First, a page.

It’s always exciting to discover a great wine and food pairing, where the coupling makes for an out-of-this-world tasting experience.
I find that a lot of people seriously stress out when it comes to trying to come up with perfect pairings. It’s helpful to keep in mind that most pairings will be good to quite good. A few will be bad, and a few will be fantastic.
The reality is that if you like a certain wine and a particular food, you will probably like the two together. It’s hard to go wrong when you’re combining two taste experiences you really like. Be adventurous when pairing wine and food!
If you want some suggestions, several wine experts have published excellent wine and food pairing guidelines. My favorites come from Karen MacNeil, author of The Wine Bible (www.karenmacneil.com). Here are a few of Karen’s suggestions:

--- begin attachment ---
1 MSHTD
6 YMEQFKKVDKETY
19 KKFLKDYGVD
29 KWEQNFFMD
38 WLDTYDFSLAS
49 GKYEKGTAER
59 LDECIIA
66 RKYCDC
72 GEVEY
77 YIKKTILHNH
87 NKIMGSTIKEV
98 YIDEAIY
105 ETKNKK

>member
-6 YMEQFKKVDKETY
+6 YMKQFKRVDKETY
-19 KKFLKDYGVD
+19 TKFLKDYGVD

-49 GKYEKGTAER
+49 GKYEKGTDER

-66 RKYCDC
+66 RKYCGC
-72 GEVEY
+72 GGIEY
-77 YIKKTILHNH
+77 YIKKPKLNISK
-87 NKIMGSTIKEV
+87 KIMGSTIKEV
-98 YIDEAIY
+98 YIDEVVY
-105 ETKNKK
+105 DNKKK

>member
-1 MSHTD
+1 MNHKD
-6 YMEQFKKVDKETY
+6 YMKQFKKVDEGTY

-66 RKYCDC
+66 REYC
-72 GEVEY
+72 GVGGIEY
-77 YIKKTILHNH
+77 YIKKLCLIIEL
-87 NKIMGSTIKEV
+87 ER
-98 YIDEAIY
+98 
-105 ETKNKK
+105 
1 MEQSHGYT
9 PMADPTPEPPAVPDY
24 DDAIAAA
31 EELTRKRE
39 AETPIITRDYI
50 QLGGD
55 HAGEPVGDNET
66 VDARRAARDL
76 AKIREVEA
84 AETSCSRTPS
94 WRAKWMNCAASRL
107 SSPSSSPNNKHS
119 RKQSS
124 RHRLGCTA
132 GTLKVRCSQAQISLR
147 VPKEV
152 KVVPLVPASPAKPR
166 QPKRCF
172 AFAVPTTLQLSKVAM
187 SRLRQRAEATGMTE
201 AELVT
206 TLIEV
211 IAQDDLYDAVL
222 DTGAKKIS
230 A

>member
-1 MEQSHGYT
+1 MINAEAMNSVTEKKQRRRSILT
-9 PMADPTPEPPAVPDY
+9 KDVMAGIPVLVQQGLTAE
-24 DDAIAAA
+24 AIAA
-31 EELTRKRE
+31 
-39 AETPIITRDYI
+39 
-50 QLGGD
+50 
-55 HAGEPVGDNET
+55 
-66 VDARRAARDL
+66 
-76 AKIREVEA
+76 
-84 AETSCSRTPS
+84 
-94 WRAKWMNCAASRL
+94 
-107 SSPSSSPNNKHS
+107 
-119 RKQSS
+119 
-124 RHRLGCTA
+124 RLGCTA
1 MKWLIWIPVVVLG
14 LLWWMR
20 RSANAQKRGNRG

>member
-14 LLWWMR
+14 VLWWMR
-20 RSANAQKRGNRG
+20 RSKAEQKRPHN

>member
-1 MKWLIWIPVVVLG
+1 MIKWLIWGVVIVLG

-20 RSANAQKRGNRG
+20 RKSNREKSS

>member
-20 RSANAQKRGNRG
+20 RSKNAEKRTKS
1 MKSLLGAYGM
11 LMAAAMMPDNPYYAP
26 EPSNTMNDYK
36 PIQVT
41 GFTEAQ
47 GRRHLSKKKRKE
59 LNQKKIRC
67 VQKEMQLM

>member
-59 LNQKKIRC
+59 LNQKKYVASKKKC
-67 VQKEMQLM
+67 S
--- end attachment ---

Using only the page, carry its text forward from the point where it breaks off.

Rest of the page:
- Pair great with great and humble with humble. A tuna sandwich doesn’t require an expensive Cabernet Sauvignon.
- Match delicate to delicate and robust to robust. A delicate wine will get lost with a dramatic dish.
- Decide if you want to mirror a given flavor or set up a contrast. Both work. Chardonnay with lobster in cream sauce is an example of mirroring. Sparkling wine with the same dish is an example of a contrast.
- Whites that are the safest pairing bets – Sauvignon Blanc and a dry Riesling.
- Reds that are the safest pairing bets – Chianti (Sangiovese), Pinot Noir, or Zinfandel.
- Pair dishes containing fruit with fruit-forward wines such as Gewurztraminer, Muscat, Viognier, Riesling and Dolcetto.
- Pair salty food with an acidic or sweet wine such as Sauvignon Blanc, Pinot Grigio or Riesling.
- Pair high-fat food with an equally rich, intense, structured and concentrated wine such as a Cabernet Sauvignon.
- Pair your dessert with a wine that is sweeter than the dessert. Otherwise, the wine will taste dull.